- Just like in other countries, the killing of animals is banned in India. Some of the animals that are included are lions, tigers, deers, great Indian bustards, and peacocks
- Trade is prohibited for certain species by the Convention on International Trade in Endangered Species of Wild Fauna and Flora.
Questions Based on Class 8 Land Soil Water Natural Vegetation and Wildlife Resources
Now that you are through with the class 8 Land Soil Water Natural Vegetation and Wildlife Resources notes, test your knowledge with these questions:
Tick the correct answer
2. Soil texture
3. Organic matter
3. Terrace cultivation
Answer – Terrace Cultivation
1. Switch off the bulb when not in use
2. Close the tap immediately after using
3. Dispose of poly packs after shopping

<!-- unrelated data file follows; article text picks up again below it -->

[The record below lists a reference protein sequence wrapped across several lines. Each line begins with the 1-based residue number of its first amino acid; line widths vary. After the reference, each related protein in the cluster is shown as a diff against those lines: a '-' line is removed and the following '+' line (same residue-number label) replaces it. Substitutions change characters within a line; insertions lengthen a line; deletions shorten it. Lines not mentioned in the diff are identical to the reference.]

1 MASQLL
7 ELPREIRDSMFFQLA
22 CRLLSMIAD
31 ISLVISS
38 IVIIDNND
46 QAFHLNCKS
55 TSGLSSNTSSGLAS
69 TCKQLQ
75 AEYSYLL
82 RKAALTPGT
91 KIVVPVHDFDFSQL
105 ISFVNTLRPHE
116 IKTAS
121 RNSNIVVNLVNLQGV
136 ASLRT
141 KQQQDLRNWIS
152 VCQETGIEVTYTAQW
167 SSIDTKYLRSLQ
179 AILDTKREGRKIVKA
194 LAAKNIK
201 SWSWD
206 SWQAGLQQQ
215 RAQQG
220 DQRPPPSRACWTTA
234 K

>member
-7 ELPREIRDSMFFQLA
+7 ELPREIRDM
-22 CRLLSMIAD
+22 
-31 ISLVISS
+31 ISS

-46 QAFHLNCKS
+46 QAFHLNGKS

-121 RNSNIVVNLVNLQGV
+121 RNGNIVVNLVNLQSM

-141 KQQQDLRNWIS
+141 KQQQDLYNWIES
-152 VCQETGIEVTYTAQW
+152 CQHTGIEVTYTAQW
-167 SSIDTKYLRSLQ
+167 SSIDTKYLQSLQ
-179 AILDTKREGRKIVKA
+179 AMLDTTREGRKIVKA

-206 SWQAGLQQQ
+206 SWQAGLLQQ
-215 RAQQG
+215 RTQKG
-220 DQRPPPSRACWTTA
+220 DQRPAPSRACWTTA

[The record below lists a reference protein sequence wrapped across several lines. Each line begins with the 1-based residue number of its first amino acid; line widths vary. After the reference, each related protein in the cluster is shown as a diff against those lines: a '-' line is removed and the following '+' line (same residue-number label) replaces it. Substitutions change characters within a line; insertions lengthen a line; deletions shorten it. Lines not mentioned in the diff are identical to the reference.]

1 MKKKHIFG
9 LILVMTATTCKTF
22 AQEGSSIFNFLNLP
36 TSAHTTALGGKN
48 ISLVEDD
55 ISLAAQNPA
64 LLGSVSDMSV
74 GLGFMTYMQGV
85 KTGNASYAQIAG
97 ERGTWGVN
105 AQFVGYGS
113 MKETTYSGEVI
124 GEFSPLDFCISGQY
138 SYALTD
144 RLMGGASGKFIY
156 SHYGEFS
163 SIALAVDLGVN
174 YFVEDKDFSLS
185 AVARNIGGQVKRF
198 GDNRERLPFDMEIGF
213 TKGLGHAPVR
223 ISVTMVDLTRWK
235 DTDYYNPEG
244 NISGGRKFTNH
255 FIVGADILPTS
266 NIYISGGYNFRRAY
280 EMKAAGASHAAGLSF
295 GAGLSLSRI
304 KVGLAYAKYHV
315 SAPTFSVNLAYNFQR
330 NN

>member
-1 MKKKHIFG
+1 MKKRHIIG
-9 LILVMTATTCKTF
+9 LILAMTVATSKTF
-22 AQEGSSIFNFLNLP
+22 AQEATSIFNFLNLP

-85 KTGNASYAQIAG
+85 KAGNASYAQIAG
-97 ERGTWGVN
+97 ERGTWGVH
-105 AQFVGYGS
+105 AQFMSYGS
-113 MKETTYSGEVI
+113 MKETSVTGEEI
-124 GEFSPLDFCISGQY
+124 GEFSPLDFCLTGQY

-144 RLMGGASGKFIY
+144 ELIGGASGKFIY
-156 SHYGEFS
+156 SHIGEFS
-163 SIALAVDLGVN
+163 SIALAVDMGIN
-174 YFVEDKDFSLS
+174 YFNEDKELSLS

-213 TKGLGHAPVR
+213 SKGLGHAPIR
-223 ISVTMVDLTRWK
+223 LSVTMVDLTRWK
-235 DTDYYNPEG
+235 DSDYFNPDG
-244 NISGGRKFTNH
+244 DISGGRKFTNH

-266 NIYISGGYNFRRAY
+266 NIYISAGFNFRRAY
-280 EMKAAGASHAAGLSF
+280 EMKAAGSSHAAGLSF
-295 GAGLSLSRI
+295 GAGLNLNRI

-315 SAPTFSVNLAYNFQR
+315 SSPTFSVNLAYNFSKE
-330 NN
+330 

Dispose of poly packs after shopping
Match the following
|Land use||prevent soil erosion|
|Humus||A narrow zone of contact between the lithosphere, hydrosphere, and atmosphere|
|Rock dams||productive use of land|
|Biosphere||organic matter deposited on topsoil|
|Land use||productive use of land|
|Humus||organic matter deposited on topsoil|
|Rock Dams||prevent soil erosion|
|Biosphere||A narrow zone of contact between the lithosphere, hydrosphere, and atmosphere|
This was all about the revision notes on Chapter 2 of Geography from Land Soil Water Natural Vegetation and Wildlife Resources Class 8. We hope you find this useful. For more notes and content, subscribe to Leverage Edu!